An article in this Tuesday’s Sydney Morning Herald caught my eye very early that same morning – it was a story about Melissa Barbieri, former captain of the Australian national women’s football team, who finds herself without funding after taking a year out to have a child. In order to keep playing in the W-League, and – she hopes – regain a place in the national team, she decided that she had to raise funds and so had planned to auction off some of her precious souvenirs from her time as an international player. The small sum of $5,000 should do it, she reported – and she is not alone in seeking to self-fund, as her teammates are doing all sorts of jobs on the side, including cleaning windows.
This is a difficult subject to discuss. One the one hand, playing football need not be a full-time job, and can allow for other (paid) employment, although clearly at state and national levels any sport requires dedication and time far beyond that of a mere recreational activity, thus limiting the potential for earnings. Moreover, lest we concern ourselves too much with the sentimental impact of selling memorabilia, we must remember that Ms Barbieri has a choice – she too could raise money by cleaning windows if she wanted. And we should also not forget that football is a physical activity. Pregnancy and child-birth will in many cases inhibit the capacity of an individual to be able to perform in sport at the same level as other women. This is a valid consideration when it comes to allocating positions and remuneration.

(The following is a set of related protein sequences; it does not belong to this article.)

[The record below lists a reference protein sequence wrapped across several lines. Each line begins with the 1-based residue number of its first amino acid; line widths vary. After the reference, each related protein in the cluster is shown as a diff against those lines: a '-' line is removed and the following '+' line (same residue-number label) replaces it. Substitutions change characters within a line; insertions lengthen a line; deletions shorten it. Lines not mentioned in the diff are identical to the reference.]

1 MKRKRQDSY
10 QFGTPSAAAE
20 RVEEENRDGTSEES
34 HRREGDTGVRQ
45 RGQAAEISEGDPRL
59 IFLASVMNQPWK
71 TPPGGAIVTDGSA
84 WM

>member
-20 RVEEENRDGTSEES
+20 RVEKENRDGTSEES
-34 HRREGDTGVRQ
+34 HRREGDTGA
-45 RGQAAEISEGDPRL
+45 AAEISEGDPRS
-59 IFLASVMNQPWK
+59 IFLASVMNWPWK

And yet … something feels very uncomfortable about this story. Perhaps it is because of what is not said in the article – the scale of the salaries paid to professional sportspeople who are men, for instance, and the uphill struggle that women’s sport faces to receive the same amount of media coverage as men’s sport. Despite small triumphs – more tv coverage and sponsorship this season than before – there is still a long, long way to go before we can say that we are as excited about women’s sport in this society as we are about men’s sport. This, of course, is also down to each and every one of us; we have choices and a voice when it comes to expressing preferences for watching sport.
So … the messages we must take away are these: let us be positive about what has happened to improve gender equity in sport over the past few years; let us not be accepting of continuing difference on such a vast scale as exists still; and let us not think that the time has yet come for us to let down our guard – there is work to be done in this world.